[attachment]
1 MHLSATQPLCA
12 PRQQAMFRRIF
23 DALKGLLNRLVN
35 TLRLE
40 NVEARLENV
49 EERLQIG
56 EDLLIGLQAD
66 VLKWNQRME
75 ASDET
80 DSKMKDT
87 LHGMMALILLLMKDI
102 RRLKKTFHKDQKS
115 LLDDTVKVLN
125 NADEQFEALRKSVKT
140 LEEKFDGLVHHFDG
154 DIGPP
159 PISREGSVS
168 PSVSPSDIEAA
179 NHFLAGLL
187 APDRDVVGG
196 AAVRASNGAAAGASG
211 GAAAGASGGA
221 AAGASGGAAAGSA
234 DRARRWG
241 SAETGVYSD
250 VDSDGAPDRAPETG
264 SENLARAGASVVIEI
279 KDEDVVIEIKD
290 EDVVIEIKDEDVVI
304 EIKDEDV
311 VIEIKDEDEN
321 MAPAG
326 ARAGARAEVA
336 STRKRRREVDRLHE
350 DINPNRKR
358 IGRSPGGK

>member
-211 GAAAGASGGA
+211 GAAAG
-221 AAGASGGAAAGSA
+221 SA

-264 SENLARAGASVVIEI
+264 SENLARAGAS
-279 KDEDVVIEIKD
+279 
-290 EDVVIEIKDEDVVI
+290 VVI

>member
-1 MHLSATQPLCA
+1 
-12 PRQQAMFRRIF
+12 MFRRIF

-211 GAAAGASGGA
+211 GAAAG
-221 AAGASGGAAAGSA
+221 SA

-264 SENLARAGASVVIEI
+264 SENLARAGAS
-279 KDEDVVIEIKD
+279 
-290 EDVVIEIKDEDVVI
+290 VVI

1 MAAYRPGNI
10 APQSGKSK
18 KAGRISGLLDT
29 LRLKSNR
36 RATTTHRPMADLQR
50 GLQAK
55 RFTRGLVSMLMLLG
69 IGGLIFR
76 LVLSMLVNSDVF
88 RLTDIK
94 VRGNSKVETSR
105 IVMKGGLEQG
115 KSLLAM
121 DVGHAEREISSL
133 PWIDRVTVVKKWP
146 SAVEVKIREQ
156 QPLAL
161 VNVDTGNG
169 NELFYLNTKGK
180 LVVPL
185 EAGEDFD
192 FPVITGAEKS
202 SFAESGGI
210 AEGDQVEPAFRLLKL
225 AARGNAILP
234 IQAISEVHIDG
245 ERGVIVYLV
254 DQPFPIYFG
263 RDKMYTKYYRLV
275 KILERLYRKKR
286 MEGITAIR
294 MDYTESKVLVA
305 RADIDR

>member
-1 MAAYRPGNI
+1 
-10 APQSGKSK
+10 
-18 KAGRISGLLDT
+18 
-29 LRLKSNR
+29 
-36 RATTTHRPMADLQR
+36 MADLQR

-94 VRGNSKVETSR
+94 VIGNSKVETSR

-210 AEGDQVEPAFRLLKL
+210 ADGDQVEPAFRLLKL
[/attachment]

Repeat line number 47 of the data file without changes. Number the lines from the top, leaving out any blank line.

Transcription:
+290 VVI